Currently, 3 meta-analyses of retrospective studies are available that compare the voice quality after transoral laser surgery with primary radiotherapy of T1 carcinomas [23], [39], [40], furthermore, there is one meta-analysis on T1 and T2 carcinomas [21] (Table 3 [Tab. 3]). None of the meta-analyses showed a significant difference of the voice quality between transoral laser therapy and radiotherapy. 3 meta-analyses showed a tendency to better vocal quality after radiotherapy [21], [23], [40], whereas 1 analysis revealed a tendency of better voice quality after laser therapy [39]. Quality of life

Regarding the quality of life of patients with T1 and T2 glottic carcinomas, only level III evidence is found. Case control studies could not reveal a significant difference between the quality of life after laser therapy compared to radiotherapy [38]. A systematic review of 9 studies on quality of life after transoral laser therapy compared to radiotherapy could not detect a significant difference between both therapeutic modalities [38]. Costs

On an international scale, it is not easily possible to compare costs of therapeutic procedures. The total costs of transoral laser surgery of T1 and T2 glottic carcinomas are lower than those of radiotherapy [22]. Higgins et al. [41] showed in a meta-analysis of 2011 that laser surgery is superior to radiotherapy regarding the cost-benefit ratio. Methodical annotations on systematic reviews and meta-analyses on T1 and T2 glottic carcinomas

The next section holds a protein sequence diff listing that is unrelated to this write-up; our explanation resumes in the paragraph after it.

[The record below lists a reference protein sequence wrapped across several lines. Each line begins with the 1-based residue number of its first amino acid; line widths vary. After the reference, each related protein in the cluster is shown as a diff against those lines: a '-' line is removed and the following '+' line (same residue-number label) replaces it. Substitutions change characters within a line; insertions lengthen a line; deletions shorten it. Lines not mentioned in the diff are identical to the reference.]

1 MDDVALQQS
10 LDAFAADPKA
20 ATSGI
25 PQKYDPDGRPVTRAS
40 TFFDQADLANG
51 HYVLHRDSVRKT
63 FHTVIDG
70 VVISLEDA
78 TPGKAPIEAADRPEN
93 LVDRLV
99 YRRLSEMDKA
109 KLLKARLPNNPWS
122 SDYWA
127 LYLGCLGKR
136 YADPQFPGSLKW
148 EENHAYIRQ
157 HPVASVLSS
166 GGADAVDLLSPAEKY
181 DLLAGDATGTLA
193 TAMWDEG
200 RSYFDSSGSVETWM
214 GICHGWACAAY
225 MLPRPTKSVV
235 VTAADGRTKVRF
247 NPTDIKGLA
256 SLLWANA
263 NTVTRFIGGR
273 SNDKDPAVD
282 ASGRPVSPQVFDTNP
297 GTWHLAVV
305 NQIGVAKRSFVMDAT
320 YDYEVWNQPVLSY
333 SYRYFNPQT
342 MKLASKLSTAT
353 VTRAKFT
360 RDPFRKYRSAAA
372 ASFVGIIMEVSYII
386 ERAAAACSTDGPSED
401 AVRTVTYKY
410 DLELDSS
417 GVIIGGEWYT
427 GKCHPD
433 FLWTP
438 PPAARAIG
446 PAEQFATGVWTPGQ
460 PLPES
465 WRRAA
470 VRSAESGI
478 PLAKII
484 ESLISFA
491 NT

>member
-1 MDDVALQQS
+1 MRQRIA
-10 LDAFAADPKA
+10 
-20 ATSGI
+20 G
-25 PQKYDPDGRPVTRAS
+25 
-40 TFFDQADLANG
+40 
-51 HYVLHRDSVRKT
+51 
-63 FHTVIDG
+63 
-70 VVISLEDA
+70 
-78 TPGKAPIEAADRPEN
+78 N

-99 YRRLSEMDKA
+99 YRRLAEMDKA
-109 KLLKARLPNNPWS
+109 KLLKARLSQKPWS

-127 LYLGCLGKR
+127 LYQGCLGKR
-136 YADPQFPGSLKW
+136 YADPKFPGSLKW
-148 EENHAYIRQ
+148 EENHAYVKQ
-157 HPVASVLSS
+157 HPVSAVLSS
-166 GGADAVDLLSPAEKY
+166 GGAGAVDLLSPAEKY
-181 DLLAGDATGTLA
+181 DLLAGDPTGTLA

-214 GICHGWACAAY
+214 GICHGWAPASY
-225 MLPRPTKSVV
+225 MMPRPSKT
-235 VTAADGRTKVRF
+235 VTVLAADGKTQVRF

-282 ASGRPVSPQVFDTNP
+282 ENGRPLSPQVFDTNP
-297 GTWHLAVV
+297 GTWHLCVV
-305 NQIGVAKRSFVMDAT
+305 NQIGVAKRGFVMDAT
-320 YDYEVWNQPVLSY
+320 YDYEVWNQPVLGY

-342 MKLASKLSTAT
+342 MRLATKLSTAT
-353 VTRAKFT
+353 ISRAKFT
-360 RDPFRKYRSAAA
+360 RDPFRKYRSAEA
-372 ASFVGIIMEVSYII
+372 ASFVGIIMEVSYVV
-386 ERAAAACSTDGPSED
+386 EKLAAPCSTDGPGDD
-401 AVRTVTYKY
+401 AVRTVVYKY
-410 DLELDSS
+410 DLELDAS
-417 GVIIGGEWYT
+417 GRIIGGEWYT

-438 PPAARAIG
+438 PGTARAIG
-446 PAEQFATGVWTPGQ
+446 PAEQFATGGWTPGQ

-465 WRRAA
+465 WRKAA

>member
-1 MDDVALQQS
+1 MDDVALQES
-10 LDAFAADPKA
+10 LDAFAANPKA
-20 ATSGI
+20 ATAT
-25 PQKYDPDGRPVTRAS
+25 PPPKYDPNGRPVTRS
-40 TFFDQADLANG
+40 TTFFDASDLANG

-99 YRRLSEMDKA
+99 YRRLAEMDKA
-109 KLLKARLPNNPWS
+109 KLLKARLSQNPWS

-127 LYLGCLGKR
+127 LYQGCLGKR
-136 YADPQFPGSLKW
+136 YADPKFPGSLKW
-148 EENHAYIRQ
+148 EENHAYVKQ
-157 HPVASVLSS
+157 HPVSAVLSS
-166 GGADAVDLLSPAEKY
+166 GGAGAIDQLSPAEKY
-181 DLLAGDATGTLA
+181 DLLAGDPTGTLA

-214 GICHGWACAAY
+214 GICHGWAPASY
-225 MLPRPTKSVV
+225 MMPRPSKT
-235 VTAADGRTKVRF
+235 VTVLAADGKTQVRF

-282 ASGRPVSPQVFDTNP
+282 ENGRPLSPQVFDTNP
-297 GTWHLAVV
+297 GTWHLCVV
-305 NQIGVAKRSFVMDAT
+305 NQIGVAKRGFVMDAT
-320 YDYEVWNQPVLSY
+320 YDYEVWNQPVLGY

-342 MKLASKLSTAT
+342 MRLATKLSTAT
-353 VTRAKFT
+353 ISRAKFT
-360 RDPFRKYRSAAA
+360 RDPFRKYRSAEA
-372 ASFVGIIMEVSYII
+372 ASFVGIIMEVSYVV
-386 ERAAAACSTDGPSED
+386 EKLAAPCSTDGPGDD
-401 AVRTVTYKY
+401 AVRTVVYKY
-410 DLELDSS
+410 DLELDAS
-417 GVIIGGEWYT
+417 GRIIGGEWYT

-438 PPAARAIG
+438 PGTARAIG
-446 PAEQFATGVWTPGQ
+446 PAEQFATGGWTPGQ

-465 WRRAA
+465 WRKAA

Numerous systematic reviews and meta-analyses are available on the comparison of transoral laser therapy and primary radiotherapy of T1 and T2 glottic carcinomas. Those articles show that according to all primary analyses also the value of a systematic review or a meta-analysis depends on the subject investigated and which data were included. Depending on the parameters which should be evaluated, different inclusion and exclusion criteria could be defined so that the author of a review or a meta-analysis may influence the outcome of the analysis. Specifically considering different meta-analyses on the topic, it must be stated critically that none of the articles could identify and include a prospective, randomized controlled study. One reason for this is that planned randomized controlled studies have been interrupted or not even started because analyses on feasibility did not provide sufficient patient data [42], [43]. Hamilton et al. [44] analyzed responsible factors for the poor recruiting of the EaStER study (early stage glottic cancer: endoscopic excision or radiotherapy). They could show that the primary target parameter of the study was not accepted by all recruiting physicians and that partly the inclusion criteria were not applied. Furthermore, the physicians preferred the surgery arm which was also reflected in the passing on of study information to patients and made randomization difficult. Some centers complained about logistic problems of study participation [44].